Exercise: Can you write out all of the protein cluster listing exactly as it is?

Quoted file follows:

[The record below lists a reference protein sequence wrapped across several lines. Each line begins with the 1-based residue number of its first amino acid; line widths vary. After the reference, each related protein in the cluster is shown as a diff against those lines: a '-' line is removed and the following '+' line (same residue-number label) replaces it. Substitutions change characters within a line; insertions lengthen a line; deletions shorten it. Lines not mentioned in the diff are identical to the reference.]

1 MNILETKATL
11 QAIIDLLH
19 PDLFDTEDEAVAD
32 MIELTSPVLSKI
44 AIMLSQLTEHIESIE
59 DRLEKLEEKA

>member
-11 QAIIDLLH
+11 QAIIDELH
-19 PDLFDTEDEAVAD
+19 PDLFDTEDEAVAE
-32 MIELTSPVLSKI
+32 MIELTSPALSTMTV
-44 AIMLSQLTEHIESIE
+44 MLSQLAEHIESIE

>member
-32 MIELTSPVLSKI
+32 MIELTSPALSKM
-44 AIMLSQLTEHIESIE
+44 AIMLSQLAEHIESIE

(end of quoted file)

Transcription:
[The record below lists a reference protein sequence wrapped across several lines. Each line begins with the 1-based residue number of its first amino acid; line widths vary. After the reference, each related protein in the cluster is shown as a diff against those lines: a '-' line is removed and the following '+' line (same residue-number label) replaces it. Substitutions change characters within a line; insertions lengthen a line; deletions shorten it. Lines not mentioned in the diff are identical to the reference.]

1 MNILETKATL
11 QAIIDLLH
19 PDLFDTEDEAVAD
32 MIELTSPVLSKI
44 AIMLSQLTEHIESIE
59 DRLEKLEEKA

>member
-11 QAIIDLLH
+11 QAIIDELH
-19 PDLFDTEDEAVAD
+19 PDLFDTEDEAVAE
-32 MIELTSPVLSKI
+32 MIELTSPALSTMTV
-44 AIMLSQLTEHIESIE
+44 MLSQLAEHIESIE

>member
-32 MIELTSPVLSKI
+32 MIELTSPALSKM
-44 AIMLSQLTEHIESIE
+44 AIMLSQLAEHIESIE